#3 BLUES LICKS and MELODIC PHRASES There are tons of licks that everybody uses. Listen to Hendrix, Jimmy Page, Clapton, Randy Rhoads, etc., and you can hear a lot of the same minor pentatonic ideas. In the case of improvising, it's ok to steal.

#4 ARPEGGIOS Learn the major, minor and dominant 7 arpeggios all over the neck (IN ALL KEYS.) Think of arpeggios as landing spots to end your phrases/licks on.

#5 SEQUENCE PATTERNS These are the climbing types of licks that you've heard over and over. 3 and 4 note patterns are the most common and probably easiest to start with, but using 5 note patterns (like Eric Johnson) will give you a really cool and not-so-typical sounding sequence.

#6 SCALAR RUNS and MODAL PLAYING Sometimes the best way to get from one lick to another is to just play a long scale pattern. Using modes is like speaking a new language. For example; Dorian is a minor sounding mode. It's a little bluesier than the actual minor scale. Guys like Satriani, Santana, and Vai use Dorian quite a bit.

#7 PLAYING OUTSIDE This is more of a jazz concept, but you can use it in rock music. It's essentially playing notes that aren't in the scale and then resolving them to a scale tone. I wouldn't recommend doing this during the worship service.

To play a good solo, it's not necessary to master each of these categories. Listen to Angus Young, he really only knows one scale and most of his solos sound pretty similar - but they sound great! But then on the other side of the spectrum, you have someone like Satriani, Vai, John Petrucci, Steve Morse, etc. They have for the most part mastered the guitar, can play anything and everything, and it shows. The more you can do the more you'll be able to express yourself.

Psalm 33:3
3 Sing to him a new song;
play skillfully, and shout for joy.

Hope this helps
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Unread 02-08-2014, 08:47 PM   #70
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Originally Posted by Igrewsome View Post
I saw where some people discussed the A Pentatonic scale. By definition, it's a minor scale. I used to get into some hefty arguments with other guitar teachers at the store about that. I won.
Sorry, but your information is way incorrect. There is not a singular "A pentatonic" scale.
There is an A minor pentatonic scale AND an A major pentatonic scale.
A minor pentatonic = A - C - D - E - G - A
A major pentatonic = A - B - C# - E - F# - A
To add more correction, the notes in parentheses in your diagram, when added to the A minor pentatonic scale, create the A blues scale; not a pentatonic scale at all since it has more than 5 notes.

Quote:
Originally Posted by Igrewsome View Post
Yup. Thinking. You can't think and play at the same time.
Yes, you can. As long as you practice enough and learn correct theory and technique enough to where it's memorized, you'll be thinking while playing all the time.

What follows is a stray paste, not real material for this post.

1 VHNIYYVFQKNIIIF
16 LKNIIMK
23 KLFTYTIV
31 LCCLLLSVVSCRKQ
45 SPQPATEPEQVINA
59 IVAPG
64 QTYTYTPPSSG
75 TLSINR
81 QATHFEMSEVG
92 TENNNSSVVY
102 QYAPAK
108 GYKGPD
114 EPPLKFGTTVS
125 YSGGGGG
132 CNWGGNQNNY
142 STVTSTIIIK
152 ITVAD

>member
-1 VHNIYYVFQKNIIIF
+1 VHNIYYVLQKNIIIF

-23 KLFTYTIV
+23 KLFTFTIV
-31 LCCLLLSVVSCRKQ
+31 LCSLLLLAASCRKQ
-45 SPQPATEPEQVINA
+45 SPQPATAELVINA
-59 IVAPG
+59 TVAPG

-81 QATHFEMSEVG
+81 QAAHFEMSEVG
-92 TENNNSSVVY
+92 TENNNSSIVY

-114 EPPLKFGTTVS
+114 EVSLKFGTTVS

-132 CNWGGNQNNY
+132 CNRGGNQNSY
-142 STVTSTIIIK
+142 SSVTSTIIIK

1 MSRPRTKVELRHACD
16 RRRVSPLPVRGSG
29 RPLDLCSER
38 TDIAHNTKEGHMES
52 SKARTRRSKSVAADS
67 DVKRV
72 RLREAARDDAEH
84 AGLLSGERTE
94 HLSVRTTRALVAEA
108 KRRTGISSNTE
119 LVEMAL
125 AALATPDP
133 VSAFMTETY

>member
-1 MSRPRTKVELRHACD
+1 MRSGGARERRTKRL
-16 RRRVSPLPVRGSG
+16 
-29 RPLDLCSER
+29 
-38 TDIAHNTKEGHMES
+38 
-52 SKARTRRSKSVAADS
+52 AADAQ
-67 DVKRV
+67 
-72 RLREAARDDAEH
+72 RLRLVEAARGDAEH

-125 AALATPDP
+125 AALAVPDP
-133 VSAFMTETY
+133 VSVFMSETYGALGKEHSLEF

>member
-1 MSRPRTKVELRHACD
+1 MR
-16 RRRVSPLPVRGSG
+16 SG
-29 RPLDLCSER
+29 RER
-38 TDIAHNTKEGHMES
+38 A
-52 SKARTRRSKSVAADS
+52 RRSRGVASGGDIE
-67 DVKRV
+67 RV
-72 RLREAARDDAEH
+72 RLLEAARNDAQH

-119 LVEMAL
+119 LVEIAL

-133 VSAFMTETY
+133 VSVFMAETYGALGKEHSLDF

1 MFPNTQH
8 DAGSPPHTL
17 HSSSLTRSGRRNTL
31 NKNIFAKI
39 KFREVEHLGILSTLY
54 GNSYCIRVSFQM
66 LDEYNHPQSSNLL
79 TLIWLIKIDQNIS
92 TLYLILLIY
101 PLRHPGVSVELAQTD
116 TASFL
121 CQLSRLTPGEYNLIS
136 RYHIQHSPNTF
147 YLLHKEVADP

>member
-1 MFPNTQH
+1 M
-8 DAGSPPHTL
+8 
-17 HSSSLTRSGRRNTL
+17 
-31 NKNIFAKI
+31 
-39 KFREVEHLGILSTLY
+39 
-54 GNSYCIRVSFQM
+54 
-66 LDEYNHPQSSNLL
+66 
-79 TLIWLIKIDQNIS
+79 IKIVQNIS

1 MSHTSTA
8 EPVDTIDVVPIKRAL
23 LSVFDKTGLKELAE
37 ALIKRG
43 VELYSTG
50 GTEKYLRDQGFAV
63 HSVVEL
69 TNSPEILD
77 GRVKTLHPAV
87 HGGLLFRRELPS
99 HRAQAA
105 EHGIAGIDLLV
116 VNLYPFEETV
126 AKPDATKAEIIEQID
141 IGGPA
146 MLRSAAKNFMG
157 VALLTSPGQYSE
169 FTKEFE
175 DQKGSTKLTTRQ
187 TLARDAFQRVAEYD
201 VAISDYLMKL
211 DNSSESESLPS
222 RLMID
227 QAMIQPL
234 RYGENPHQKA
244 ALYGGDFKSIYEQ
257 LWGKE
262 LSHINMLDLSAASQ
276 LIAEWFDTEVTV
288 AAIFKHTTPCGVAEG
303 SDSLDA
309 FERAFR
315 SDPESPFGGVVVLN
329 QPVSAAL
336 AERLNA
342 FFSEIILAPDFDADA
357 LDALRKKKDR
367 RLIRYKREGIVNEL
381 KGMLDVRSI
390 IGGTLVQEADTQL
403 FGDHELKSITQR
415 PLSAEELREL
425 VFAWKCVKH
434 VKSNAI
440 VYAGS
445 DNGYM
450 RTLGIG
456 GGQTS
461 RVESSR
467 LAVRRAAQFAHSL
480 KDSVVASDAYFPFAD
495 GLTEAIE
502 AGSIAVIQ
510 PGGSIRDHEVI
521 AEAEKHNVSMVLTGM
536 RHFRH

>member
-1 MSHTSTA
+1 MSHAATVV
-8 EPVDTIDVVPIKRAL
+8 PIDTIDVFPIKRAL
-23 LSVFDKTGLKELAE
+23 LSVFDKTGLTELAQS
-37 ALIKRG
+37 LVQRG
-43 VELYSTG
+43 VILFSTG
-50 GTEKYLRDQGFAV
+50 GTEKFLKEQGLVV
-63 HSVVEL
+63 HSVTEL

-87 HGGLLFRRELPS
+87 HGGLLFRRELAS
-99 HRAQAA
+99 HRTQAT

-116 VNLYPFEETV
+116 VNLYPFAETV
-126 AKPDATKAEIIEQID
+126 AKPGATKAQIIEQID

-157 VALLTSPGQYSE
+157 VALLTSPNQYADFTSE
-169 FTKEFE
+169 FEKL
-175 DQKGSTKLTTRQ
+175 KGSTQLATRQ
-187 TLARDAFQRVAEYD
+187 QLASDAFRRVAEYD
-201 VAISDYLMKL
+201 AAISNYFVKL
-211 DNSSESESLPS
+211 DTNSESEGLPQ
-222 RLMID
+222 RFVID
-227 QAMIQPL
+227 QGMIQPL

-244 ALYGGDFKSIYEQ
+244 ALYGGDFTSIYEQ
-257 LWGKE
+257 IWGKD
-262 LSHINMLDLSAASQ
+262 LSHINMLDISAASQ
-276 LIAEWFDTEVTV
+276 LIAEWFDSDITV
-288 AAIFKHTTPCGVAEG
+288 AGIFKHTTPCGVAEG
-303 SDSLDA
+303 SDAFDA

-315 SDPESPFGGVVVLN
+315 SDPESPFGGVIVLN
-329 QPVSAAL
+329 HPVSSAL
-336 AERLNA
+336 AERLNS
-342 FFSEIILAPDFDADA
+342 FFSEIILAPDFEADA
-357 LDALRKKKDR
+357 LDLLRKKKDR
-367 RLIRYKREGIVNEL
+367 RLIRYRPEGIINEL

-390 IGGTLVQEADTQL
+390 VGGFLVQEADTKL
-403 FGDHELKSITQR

As the greatest players have said "Learn everything that you can and then forget about it and just play". It seems like an oxymoron, to learn it and then forget it (?), but it just means to spend enough time in proper practice so that you won't be confused when it's time to jam.
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Unread 02-09-2014, 03:30 PM   #71
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You're more than welcome to share your experiences and advice in an effort to help others learn, but all I (and I'm sure other people here) ask is that you share information that is correct so as to not mislead others and possibly perpetuate the teaching of bad music theory.
I have spent 3 decades teaching music theory and guitar technique and, while I myself still have more to learn, I do know what I know and I have spent a lot of time over the years with students correcting incorrect theory that they typically learned on the internet or from teachers who either taught them wrong or that they just simply misunderstood.
This stuff is not too difficult to learn...music theory is not a moving target and there are plenty of excellent teachers and loads of excellent resources available...and if we're passing what we've learned on to others, we should strive to make sure that it's right.
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Unread 02-12-2014, 08:44 AM   #72
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Originally Posted by gtrdave View Post
Yes, you can. As long as you practice enough and learn correct theory and technique enough to where it's memorized, you'll be thinking while playing all the time.
As the greatest players have said "Learn everything that you can and then forget about it and just play". It seems like an oxymoron, to learn it and then forget it (?), but it just means to spend enough time in proper practice so that you won't be confused when it's time to jam.
Well said, I totally agree. I feel like I have finally gotten to the point where forgetting about the math is becoming normal. Not all the time, but feels normal at least. And it's liberating! It took me to stumbling every chord change when playing by ear to being able to just focus on worshipping while I play in church. Now I just get to close my eyes, rock out a little, and worship our Lord. It was SO worth putting the effort in.